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The Indigenous Voices Awards (IVAs) were established in 2017 to support and nurture the work of Indigenous writers in lands claimed by Canada. Funds for the awards were raised initially through a crowd-funded campaign begun by Robin Parker, who partnered with the Indigenous Literary Studies Association (ILSA) for the awards’ administration, supplemented by funds raised by Silvia Moreno-Garcia. While Parker set an initial fundraising goal of $10,000 to support emerging Indigenous writers, the grass-roots initiative raised $116,565 in four months. These monies have since been supplemented by further donations from various groups and individuals.
To honour the spirit of the campaign and the generosity of its initial 1,563 donors, the IVAs will be devoted in their inaugural year of 2017 to “Emerging” Indigenous writers, with 5 awards for unpublished work totalling $10,000 and 3 awards for published work totalling $15,000; the results of the 2017 competition will be announced in the Spring of 2018. Subsequent to the 2017 award competition, the IVAs will offer two yearly awards: one for an emerging Indigenous writer and one for an established Indigenous writer. The dollar amounts for these awards will be determined based on the recommendations of the IVA Board and the amount available in the Trust Fund, with attentiveness to sustainability.
The Indigenous Voices Awards aim to support Indigenous literary production in its diversity and complexity, understanding Indigenous literatures to include but not be limited to novels, creative non-fiction, short stories, poetry, orality, graphic novels, comics, slam, drama, music lyrics, screenwriting, and other forms. The awards honour the sovereignty of Indigenous creative voices and reject cultural appropriation; to be eligible for the Indigenous Voices Awards, authors must be Indigenous and must make a declaration of Indigenous identity. The awards are intended to support Indigenous artistic communities and to resist the individualism of prize culture. As such, the IVA Board will endeavour to create opportunities for mentorship, professionalization, and creative collaboration among applicants, jurors, and other members of the Indigenous artistic community when possible.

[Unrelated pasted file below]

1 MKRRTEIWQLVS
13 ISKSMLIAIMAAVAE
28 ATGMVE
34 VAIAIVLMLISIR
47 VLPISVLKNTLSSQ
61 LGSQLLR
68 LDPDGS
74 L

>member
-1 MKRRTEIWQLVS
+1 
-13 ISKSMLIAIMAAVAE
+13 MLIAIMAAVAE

On “Emerging” and “Established” Writer
While for many people the category of “emerging writer” implies youth, ILSA and the prize committee recognize that there are Indigenous artists of diverse ages who are finding their voice as writers, including many older people and even quite a few elders. Our definition of “emerging” is not focused on age but on the writer’s history of publication. For the purposes of these awards, “emerging” refers to writers who are thus far unpublished or whose substantive publication history is seven years or less and who have published fewer than three books. Writers whose work is outside those parameters but who feel that they should be considered in this competition are asked to provide a brief statement of no more than 300 words on their eligibility. In such cases, the IVA Board will provide final determination of eligibility for the jury to consider. “Established” writers are those with a publishing history of more than seven years or that includes three or more published books (or the equivalent in an alternative format) at the point of submitting materials for the competition.